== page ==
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9th Circuit overruled Karuk's arguments of end all suction dredge mining

and summary by attorney James Buchal

Sent by James Foley, Property and Mining Rights Advocate, Klamath River, California 4/8/11

This case was a continuation of the Karuk's earlier challenge of the U.S. Forest Service (USFS) regulation which allows prospecting or mining under a Notice of Intent (NOI) when the activity does not create a substantial disturbance of surface resources.

The 9th Circuit overruled the Karuk's argument that a USFS Ranger's decision to allow mining under a NOI amounted to an action that required additional consultation with other federal agencies, which would have created substantial delays before the prospecting or mining activity could proceed.

I asked our attorney James Buchal, who was the only council present that was arguing on behalf of the mining industry, to write a short summary. Here it is:

On April 7, 2011, the United States Court of Appeals for the Ninth Circuit affirmed a California district court’s rejection of the Karuk Tribe’s attempt to snarl any and all suction dredge mining in cumbersome interagency consultation processes under the federal Endangered Species Act. The case concerned the legal significance of miners sending notices of intent to the U.S. Forest Service under the Forest Service’s 36 C.F.R. Part 228 regulations. The Forest Service had reviewed notices of intent from The New 49’ers and others, and advised those giving notice that no plan of operations would be required. The Karuk Tribe contended that the district rangers’ review of such notices made the mining “agency action” that required consultation with the National Marine Fisheries Service and/or U.S. Fish and Wildlife Service pursuant to section 7 of the Endangered Species Act.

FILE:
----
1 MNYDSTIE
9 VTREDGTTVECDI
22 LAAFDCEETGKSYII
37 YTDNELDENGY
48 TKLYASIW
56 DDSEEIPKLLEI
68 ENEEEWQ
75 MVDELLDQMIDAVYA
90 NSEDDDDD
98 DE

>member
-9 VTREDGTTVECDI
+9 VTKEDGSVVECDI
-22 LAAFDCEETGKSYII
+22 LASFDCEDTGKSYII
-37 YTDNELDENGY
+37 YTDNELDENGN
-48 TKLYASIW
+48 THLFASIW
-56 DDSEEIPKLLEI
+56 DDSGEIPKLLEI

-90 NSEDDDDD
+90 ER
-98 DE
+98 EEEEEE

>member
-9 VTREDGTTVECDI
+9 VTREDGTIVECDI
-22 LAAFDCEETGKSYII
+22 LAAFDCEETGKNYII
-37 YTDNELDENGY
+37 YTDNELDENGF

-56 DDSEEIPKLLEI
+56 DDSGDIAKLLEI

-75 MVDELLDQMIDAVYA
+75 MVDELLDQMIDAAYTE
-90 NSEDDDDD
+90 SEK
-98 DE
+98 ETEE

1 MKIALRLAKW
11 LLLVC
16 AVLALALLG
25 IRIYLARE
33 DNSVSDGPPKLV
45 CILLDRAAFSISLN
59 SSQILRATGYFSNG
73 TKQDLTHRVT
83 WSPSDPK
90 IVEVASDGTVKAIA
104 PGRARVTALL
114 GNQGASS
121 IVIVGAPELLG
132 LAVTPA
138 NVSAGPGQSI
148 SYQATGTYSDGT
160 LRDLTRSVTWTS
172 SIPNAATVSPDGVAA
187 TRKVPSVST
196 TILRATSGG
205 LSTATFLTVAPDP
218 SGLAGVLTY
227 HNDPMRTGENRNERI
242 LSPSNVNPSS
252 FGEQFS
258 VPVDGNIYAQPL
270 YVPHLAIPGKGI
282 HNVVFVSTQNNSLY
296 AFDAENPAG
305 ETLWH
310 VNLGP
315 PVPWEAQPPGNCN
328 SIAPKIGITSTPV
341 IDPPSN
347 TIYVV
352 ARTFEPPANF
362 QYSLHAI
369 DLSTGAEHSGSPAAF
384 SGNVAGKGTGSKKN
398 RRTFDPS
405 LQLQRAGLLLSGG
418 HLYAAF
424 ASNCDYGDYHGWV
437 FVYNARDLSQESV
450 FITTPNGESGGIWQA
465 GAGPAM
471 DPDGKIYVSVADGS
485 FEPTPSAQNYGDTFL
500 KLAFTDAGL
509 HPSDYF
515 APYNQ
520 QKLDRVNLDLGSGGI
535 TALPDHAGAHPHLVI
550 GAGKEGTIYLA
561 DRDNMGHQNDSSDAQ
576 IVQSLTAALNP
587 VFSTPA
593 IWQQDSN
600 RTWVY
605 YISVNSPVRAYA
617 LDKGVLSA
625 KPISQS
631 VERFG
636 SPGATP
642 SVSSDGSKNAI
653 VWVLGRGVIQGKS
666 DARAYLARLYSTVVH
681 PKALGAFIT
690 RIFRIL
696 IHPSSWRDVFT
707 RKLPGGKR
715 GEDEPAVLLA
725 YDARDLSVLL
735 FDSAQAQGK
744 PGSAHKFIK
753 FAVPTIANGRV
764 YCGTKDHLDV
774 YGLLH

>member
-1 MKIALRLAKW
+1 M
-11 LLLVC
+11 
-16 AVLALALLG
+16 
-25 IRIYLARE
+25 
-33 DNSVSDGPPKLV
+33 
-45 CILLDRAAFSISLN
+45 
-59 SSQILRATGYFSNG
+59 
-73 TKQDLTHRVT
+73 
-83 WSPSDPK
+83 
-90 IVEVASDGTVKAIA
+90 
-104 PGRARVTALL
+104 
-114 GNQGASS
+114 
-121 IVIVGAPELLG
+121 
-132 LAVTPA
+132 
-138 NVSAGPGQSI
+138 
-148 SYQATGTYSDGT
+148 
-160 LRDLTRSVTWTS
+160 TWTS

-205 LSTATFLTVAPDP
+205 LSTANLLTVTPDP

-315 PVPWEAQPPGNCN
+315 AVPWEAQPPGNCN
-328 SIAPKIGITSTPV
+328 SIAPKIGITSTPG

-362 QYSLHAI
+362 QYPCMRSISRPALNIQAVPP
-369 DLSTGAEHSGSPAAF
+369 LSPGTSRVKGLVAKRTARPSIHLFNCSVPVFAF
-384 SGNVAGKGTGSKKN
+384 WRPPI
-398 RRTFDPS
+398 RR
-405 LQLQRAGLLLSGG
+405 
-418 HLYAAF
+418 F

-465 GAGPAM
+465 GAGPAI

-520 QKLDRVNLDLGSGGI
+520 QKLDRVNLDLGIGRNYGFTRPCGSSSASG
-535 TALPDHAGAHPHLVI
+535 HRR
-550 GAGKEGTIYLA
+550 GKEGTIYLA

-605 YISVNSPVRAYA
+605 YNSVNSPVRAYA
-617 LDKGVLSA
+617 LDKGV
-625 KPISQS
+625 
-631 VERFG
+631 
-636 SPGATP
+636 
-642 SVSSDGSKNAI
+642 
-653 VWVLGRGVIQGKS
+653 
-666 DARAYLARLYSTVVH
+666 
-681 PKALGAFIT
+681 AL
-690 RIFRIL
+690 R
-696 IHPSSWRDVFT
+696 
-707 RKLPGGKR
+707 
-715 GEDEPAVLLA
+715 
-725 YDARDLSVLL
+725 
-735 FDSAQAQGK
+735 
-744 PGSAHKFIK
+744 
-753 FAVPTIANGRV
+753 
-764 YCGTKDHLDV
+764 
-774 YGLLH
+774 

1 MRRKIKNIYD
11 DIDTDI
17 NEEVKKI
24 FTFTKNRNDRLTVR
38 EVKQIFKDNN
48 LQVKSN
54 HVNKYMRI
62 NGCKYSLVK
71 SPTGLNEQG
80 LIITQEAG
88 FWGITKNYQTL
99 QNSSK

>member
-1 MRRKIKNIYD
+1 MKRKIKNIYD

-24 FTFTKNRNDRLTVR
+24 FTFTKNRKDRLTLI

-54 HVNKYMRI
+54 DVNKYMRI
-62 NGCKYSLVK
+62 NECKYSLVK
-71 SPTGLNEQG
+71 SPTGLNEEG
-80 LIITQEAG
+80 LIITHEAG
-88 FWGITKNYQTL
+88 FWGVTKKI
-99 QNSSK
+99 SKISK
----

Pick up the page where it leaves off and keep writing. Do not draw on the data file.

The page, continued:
Two of the three Ninth Circuit judges (Milan Smith, the brother of former Oregon Senator Gordon Smith and James Todd, a senior district court judge from Tennessee) determined that the Forest Service’s review of such notices did not make the mining “agency action” subject to the consultation requirement. Simply put, the majority determined that the Forest Service’s decision not to require a plan of operations was “inaction”, not “agency action”. The majority also reaffirmed limitations on the authority of the Forest Service to regulate mining (regulatory authority will “materialize only when mining is likely to cause significant disturbance of surface resources”), and agreed that it was the mining laws, not the Forest Service, that authorized the mining at issue.

The dissenting judge, William A. Fletcher, wrote at great length, attempting to find “agency action” in the process by which rangers reviewed the submitted notices, and based upon the erroneous view that no miner could commence mining under a notice of intent unless and until the notice was approved by the Forest Service, thereby, in his view, “authorizing” the action.


James Foley
Property and Mining Rights Advocate
Klamath River, California
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